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German submarine U-759

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German submarine U-759

Template:Service record
Career
Name: U-759
Ordered: 9 October 1939
Builder: Kriegsmarinewerft Wilhelmshaven
Yard number: 142
Laid down: 15 November 1940
Launched: 30 May 1942
Commissioned: 15 August 1942
Fate: Sunk, 15 July 1943
General characteristics
Type: Type VIIC submarine
Displacement: 769 tonnes (757 long tons) surfaced
871 t (857 long tons) submerged
Length: 67.1 m (220 ft 2 in) o/a
50.5 m (165 ft 8 in) pressure hull
Beam: 6.2 m (20 ft 4 in) o/a
4.7 m (15 ft 5 in) pressure hull
Draft: 4.74 m (15 ft 7 in)
Propulsion: 2 × supercharged Germaniawerft 6-cylinder 4-stroke M6V 40/46 diesel engines, totalling 2,800–3,200 bhp (2,100–2,400 kW). Max rpm: 470-490
2 × electric motors, totalling 750 shp (560 kW) and max rpm: 296.
Speed: 17.7 knots (20.4 mph; 32.8 km/h) surfaced
7.6 knots (8.7 mph; 14.1 km/h) submerged
Range: 15,170 km (8,190 nmi) at 10 kn (19 km/h) surfaced
150 km (81 nmi) at 4 kn (7.4 km/h) submerged
Test depth: 230 m (750 ft)
Crush depth: 250–295 m (820–968 ft)
Complement: 44–52 officers & ratings
Armament: • 5 × 533 mm (21 in) torpedo tubes (4 bow, 1 stern)
• 14 × G7e torpedoes or 26 TMA mines
• 1 × C35 88mm/L45 deck gun (220 rounds)
• Various AA guns

German submarine U-759 was a Type VIIC U-boat of the German Kriegsmarine during World War II. The submarine was laid down on 15 November 1940 at the Kriegsmarinewerft yard at Wilhelmshaven, launched on 30 May 1942, and commissioned on 15 August 1942 under the command of Kapitänleutnant Rudolf Friedrich.[1]

After training with 5th U-boat Flotilla at Kiel, Germany, on 1 February 1943 U-759 was transferred to 9th U-boat Flotilla, based in Brest, France, for front-line service. She sailed on two combat patrols and sank two ships totalling 12,764 gross register tons (GRT). U-759 was sunk east of Jamaica on 15 July 1943 by depth charges from a US Navy Mariner patrol bomber. All hands were lost.[1]

Service history

1st patrol

U-759 first sailed from Kiel on 2 February 1943, and out into the Atlantic, south of Greenland. She had no successes, and arrived at Lorient, France on 14 March after 41 days.[2]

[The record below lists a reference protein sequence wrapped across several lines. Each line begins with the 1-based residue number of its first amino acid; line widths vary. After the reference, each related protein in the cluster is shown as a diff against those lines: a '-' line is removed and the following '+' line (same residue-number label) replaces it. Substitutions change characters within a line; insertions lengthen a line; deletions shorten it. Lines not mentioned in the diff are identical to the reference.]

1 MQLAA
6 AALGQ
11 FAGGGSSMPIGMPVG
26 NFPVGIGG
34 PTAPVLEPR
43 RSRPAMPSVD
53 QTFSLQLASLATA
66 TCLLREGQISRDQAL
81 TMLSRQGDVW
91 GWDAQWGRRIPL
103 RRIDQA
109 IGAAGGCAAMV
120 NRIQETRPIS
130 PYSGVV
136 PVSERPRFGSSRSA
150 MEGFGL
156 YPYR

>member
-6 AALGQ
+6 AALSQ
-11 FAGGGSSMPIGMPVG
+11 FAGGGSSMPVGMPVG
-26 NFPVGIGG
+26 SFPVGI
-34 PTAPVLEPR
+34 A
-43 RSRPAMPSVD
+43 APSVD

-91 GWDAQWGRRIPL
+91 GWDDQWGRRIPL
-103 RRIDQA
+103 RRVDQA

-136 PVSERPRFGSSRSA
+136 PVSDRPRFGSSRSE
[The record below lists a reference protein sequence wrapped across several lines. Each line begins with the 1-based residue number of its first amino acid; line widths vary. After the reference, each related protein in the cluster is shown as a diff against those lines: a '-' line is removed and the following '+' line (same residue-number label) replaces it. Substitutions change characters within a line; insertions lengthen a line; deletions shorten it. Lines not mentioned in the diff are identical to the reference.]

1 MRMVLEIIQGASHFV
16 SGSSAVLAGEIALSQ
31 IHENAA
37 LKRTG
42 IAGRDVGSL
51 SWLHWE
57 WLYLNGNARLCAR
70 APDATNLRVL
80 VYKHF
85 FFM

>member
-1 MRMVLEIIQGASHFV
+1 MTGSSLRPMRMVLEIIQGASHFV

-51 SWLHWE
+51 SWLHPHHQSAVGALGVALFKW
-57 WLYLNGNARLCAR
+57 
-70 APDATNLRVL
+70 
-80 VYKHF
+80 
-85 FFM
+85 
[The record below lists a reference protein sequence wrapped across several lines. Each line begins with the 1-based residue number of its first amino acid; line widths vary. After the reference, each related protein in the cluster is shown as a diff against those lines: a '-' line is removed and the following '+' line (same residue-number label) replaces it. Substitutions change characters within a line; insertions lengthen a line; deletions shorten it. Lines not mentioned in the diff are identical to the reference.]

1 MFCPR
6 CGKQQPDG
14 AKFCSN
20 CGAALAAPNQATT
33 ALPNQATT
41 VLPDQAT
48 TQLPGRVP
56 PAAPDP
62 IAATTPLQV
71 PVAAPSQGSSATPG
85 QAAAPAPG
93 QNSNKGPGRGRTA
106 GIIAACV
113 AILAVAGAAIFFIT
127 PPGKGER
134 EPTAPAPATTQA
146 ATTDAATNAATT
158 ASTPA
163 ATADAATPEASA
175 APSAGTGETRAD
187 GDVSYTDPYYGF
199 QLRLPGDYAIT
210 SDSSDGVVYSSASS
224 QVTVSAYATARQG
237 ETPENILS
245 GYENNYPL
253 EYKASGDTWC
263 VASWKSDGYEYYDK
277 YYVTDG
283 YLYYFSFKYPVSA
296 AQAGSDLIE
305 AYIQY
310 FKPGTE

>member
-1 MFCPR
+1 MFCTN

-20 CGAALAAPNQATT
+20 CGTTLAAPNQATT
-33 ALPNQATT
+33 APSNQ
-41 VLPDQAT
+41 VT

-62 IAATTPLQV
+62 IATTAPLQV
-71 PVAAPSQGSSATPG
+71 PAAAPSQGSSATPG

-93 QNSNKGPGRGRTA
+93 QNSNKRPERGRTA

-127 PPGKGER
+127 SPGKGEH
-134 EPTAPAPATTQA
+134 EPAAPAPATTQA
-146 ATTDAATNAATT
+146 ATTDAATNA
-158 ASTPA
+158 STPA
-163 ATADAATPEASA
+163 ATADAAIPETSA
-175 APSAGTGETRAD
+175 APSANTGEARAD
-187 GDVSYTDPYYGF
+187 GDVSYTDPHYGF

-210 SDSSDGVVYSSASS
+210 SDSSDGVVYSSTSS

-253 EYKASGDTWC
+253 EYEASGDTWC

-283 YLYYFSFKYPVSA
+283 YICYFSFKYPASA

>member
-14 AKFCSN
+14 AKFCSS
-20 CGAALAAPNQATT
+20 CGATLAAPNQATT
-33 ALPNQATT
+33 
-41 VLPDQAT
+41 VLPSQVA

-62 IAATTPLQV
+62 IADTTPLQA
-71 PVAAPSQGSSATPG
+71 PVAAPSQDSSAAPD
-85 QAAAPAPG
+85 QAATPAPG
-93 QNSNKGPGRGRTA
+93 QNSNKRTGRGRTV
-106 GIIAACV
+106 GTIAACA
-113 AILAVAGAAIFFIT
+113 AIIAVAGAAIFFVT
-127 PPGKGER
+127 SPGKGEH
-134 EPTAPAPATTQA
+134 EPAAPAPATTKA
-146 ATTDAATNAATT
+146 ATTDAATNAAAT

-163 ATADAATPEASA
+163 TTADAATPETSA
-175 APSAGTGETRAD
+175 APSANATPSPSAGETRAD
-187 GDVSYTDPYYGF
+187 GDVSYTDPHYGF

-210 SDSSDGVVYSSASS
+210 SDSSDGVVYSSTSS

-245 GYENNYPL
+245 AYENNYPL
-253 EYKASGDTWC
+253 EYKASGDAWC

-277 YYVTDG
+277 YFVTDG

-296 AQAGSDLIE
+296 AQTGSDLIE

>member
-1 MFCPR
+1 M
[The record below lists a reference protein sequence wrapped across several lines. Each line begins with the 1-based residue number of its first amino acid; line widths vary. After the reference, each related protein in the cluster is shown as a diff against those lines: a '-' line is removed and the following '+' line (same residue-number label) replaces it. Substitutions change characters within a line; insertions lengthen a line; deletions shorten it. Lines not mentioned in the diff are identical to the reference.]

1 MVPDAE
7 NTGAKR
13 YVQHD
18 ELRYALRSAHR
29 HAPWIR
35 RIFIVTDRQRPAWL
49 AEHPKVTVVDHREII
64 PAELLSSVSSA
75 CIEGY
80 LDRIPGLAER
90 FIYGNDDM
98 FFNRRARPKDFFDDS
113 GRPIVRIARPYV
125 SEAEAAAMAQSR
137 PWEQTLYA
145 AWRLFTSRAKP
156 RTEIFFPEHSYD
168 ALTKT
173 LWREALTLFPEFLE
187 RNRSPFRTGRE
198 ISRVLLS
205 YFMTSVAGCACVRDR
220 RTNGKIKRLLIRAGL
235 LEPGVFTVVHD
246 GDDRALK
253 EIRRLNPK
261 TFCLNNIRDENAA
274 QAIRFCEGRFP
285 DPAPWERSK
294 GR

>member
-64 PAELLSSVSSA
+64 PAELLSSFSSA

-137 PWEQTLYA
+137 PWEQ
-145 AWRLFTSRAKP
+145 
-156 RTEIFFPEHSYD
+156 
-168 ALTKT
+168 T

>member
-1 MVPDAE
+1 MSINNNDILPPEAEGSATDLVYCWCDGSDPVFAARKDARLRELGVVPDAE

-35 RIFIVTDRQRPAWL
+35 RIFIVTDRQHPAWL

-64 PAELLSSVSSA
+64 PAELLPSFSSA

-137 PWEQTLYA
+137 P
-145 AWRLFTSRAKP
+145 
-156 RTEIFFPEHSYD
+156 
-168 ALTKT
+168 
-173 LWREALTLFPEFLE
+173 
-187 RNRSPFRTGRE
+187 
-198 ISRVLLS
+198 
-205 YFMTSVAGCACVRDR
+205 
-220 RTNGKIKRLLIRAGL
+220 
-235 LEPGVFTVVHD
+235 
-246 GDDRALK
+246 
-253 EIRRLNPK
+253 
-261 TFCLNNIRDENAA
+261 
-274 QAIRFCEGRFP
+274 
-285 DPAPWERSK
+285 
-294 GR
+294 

2nd patrol

U-759 left Lorient on 7 June 1943 and sailed across the Atlantic to the Caribbean Sea.[3] There on 5 July, about 70 miles west of Port-Salut, Haiti, she torpedoed the 3,513 ton American merchant ship Maltran, part of Convoy GTMO-134. The ship sank in 15 minutes, but all 47 aboard escaped in lifeboats, and were picked up by USS SC-1279.[4]

Two days later, on 7 July, the U-boat torpedoed and sank the 9,251 ton Dutch cargo ship Poelau Roebiah, in convoy TAG-70, east of Jamaica. All but two of the 68 crew, along with 24 armed guards and 31 US passengers abandoned ship in four lifeboats and were later rescued.[5] After sinking the Dutch ship the U-boat was pursued and attacked by the United States destroyer Tattnall (DD-125), but escaped.[1] The next day, 8 July, U-759 was spotted and attacked by a United States Navy scout aircraft. Allied surface ships attacked for seven hours, but the U-boat evaded them and escaped unharmed.[1]

U-759's luck finally ran out on 15 July 1943, when she was sunk by depth charges from a US Navy Mariner aircraft from Squadron VP-32 in the Caribbean, in approximate position 15°58′N 73°44′W / 15.967°N 73.733°W / 15.967; -73.733Coordinates: 15°58′N 73°44′W / 15.967°N 73.733°W / 15.967; -73.733. All 47 crew were lost.[1]

References

Notes
Bibliography
  • at uboat.net
  • at ubootwaffe.net
  • Bishop, C. Kriegsmarine U-Boats, 1939-45. Amber Books, 2006.

See also

  • List of German U-boats


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